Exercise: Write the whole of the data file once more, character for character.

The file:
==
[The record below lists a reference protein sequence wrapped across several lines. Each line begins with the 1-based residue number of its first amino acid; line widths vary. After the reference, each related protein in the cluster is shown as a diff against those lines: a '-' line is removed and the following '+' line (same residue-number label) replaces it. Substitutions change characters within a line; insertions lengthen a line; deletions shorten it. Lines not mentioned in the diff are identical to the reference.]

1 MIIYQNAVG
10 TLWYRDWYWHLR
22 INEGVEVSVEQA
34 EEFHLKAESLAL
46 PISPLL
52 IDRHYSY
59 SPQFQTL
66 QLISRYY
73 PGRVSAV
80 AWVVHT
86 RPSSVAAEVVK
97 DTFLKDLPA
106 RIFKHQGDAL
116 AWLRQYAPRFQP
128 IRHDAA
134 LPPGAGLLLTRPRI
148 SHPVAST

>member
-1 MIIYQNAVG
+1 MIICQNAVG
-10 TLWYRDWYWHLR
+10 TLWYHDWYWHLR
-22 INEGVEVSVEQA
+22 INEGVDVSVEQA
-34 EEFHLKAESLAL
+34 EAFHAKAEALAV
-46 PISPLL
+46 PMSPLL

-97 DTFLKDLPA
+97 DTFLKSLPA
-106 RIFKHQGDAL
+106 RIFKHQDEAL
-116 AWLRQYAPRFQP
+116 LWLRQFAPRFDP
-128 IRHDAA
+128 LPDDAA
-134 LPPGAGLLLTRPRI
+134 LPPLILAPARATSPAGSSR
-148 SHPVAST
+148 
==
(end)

[The record below lists a reference protein sequence wrapped across several lines. Each line begins with the 1-based residue number of its first amino acid; line widths vary. After the reference, each related protein in the cluster is shown as a diff against those lines: a '-' line is removed and the following '+' line (same residue-number label) replaces it. Substitutions change characters within a line; insertions lengthen a line; deletions shorten it. Lines not mentioned in the diff are identical to the reference.]

1 MIIYQNAVG
10 TLWYRDWYWHLR
22 INEGVEVSVEQA
34 EEFHLKAESLAL
46 PISPLL
52 IDRHYSY
59 SPQFQTL
66 QLISRYY
73 PGRVSAV
80 AWVVHT
86 RPSSVAAEVVK
97 DTFLKDLPA
106 RIFKHQGDAL
116 AWLRQYAPRFQP
128 IRHDAA
134 LPPGAGLLLTRPRI
148 SHPVAST

>member
-1 MIIYQNAVG
+1 MIICQNAVG
-10 TLWYRDWYWHLR
+10 TLWYHDWYWHLR
-22 INEGVEVSVEQA
+22 INEGVDVSVEQA
-34 EEFHLKAESLAL
+34 EAFHAKAEALAV
-46 PISPLL
+46 PMSPLL

-97 DTFLKDLPA
+97 DTFLKSLPA
-106 RIFKHQGDAL
+106 RIFKHQDEAL
-116 AWLRQYAPRFQP
+116 LWLRQFAPRFDP
-128 IRHDAA
+128 LPDDAA
-134 LPPGAGLLLTRPRI
+134 LPPLILAPARATSPAGSSR
-148 SHPVAST
+148 